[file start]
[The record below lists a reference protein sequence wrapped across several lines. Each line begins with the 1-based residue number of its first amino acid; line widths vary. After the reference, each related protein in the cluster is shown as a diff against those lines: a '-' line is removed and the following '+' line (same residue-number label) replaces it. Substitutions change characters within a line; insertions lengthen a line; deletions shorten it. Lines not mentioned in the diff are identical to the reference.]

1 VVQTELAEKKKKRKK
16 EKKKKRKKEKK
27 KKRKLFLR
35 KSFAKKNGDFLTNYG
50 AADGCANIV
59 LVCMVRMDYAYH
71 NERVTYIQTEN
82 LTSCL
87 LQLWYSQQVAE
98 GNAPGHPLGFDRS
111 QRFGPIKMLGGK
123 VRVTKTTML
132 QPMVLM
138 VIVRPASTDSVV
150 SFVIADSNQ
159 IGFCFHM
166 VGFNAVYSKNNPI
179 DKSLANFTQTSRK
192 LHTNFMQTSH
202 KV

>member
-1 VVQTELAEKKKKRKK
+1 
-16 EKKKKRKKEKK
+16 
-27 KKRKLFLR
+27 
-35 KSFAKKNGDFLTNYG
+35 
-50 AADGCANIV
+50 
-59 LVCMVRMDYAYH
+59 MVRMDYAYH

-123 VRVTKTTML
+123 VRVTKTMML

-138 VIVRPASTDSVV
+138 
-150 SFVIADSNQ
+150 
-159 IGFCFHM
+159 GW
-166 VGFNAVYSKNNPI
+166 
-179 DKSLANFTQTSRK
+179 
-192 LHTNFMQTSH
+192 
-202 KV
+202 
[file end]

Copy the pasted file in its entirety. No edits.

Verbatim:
[The record below lists a reference protein sequence wrapped across several lines. Each line begins with the 1-based residue number of its first amino acid; line widths vary. After the reference, each related protein in the cluster is shown as a diff against those lines: a '-' line is removed and the following '+' line (same residue-number label) replaces it. Substitutions change characters within a line; insertions lengthen a line; deletions shorten it. Lines not mentioned in the diff are identical to the reference.]

1 VVQTELAEKKKKRKK
16 EKKKKRKKEKK
27 KKRKLFLR
35 KSFAKKNGDFLTNYG
50 AADGCANIV
59 LVCMVRMDYAYH
71 NERVTYIQTEN
82 LTSCL
87 LQLWYSQQVAE
98 GNAPGHPLGFDRS
111 QRFGPIKMLGGK
123 VRVTKTTML
132 QPMVLM
138 VIVRPASTDSVV
150 SFVIADSNQ
159 IGFCFHM
166 VGFNAVYSKNNPI
179 DKSLANFTQTSRK
192 LHTNFMQTSH
202 KV

>member
-1 VVQTELAEKKKKRKK
+1 
-16 EKKKKRKKEKK
+16 
-27 KKRKLFLR
+27 
-35 KSFAKKNGDFLTNYG
+35 
-50 AADGCANIV
+50 
-59 LVCMVRMDYAYH
+59 MVRMDYAYH

-123 VRVTKTTML
+123 VRVTKTMML

-138 VIVRPASTDSVV
+138 
-150 SFVIADSNQ
+150 
-159 IGFCFHM
+159 GW
-166 VGFNAVYSKNNPI
+166 
-179 DKSLANFTQTSRK
+179 
-192 LHTNFMQTSH
+192 
-202 KV
+202 